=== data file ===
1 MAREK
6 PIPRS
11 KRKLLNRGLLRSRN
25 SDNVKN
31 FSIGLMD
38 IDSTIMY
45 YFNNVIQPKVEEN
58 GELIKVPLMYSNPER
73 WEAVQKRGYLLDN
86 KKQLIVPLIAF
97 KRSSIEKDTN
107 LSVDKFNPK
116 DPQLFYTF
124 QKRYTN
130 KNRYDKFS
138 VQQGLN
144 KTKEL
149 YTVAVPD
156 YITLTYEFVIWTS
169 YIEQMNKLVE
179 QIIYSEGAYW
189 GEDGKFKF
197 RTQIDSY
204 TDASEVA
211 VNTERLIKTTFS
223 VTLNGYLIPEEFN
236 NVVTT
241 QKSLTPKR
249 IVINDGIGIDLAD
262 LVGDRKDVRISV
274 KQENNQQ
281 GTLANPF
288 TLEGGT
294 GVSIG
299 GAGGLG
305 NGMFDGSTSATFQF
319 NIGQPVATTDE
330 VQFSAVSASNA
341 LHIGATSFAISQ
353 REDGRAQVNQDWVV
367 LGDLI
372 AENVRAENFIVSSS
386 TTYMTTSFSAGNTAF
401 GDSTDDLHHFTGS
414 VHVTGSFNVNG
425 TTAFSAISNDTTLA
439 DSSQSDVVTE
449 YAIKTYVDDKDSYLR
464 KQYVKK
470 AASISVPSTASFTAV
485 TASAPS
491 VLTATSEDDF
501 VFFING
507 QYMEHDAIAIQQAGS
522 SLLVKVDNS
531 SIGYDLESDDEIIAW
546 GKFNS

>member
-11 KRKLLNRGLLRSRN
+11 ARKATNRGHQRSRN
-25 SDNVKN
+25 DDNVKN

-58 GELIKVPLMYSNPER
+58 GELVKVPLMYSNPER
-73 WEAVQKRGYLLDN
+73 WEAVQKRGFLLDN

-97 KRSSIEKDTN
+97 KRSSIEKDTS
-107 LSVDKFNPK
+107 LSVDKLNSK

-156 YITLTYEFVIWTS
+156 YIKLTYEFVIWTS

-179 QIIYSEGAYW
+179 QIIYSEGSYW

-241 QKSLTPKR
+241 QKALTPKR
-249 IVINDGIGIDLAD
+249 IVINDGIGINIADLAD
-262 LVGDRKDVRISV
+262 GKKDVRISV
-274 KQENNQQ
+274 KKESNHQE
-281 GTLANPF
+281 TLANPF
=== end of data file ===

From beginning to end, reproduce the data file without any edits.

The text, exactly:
1 MAREK
6 PIPRS
11 KRKLLNRGLLRSRN
25 SDNVKN
31 FSIGLMD
38 IDSTIMY
45 YFNNVIQPKVEEN
58 GELIKVPLMYSNPER
73 WEAVQKRGYLLDN
86 KKQLIVPLIAF
97 KRSSIEKDTN
107 LSVDKFNPK
116 DPQLFYTF
124 QKRYTN
130 KNRYDKFS
138 VQQGLN
144 KTKEL
149 YTVAVPD
156 YITLTYEFVIWTS
169 YIEQMNKLVE
179 QIIYSEGAYW
189 GEDGKFKF
197 RTQIDSY
204 TDASEVA
211 VNTERLIKTTFS
223 VTLNGYLIPEEFN
236 NVVTT
241 QKSLTPKR
249 IVINDGIGIDLAD
262 LVGDRKDVRISV
274 KQENNQQ
281 GTLANPF
288 TLEGGT
294 GVSIG
299 GAGGLG
305 NGMFDGSTSATFQF
319 NIGQPVATTDE
330 VQFSAVSASNA
341 LHIGATSFAISQ
353 REDGRAQVNQDWVV
367 LGDLI
372 AENVRAENFIVSSS
386 TTYMTTSFSAGNTAF
401 GDSTDDLHHFTGS
414 VHVTGSFNVNG
425 TTAFSAISNDTTLA
439 DSSQSDVVTE
449 YAIKTYVDDKDSYLR
464 KQYVKK
470 AASISVPSTASFTAV
485 TASAPS
491 VLTATSEDDF
501 VFFING
507 QYMEHDAIAIQQAGS
522 SLLVKVDNS
531 SIGYDLESDDEIIAW
546 GKFNS

>member
-11 KRKLLNRGLLRSRN
+11 ARKATNRGHQRSRN
-25 SDNVKN
+25 DDNVKN

-58 GELIKVPLMYSNPER
+58 GELVKVPLMYSNPER
-73 WEAVQKRGYLLDN
+73 WEAVQKRGFLLDN

-97 KRSSIEKDTN
+97 KRSSIEKDTS
-107 LSVDKFNPK
+107 LSVDKLNSK

-156 YITLTYEFVIWTS
+156 YIKLTYEFVIWTS

-179 QIIYSEGAYW
+179 QIIYSEGSYW

-241 QKSLTPKR
+241 QKALTPKR
-249 IVINDGIGIDLAD
+249 IVINDGIGINIADLAD
-262 LVGDRKDVRISV
+262 GKKDVRISV
-274 KQENNQQ
+274 KKESNHQE
-281 GTLANPF
+281 TLANPF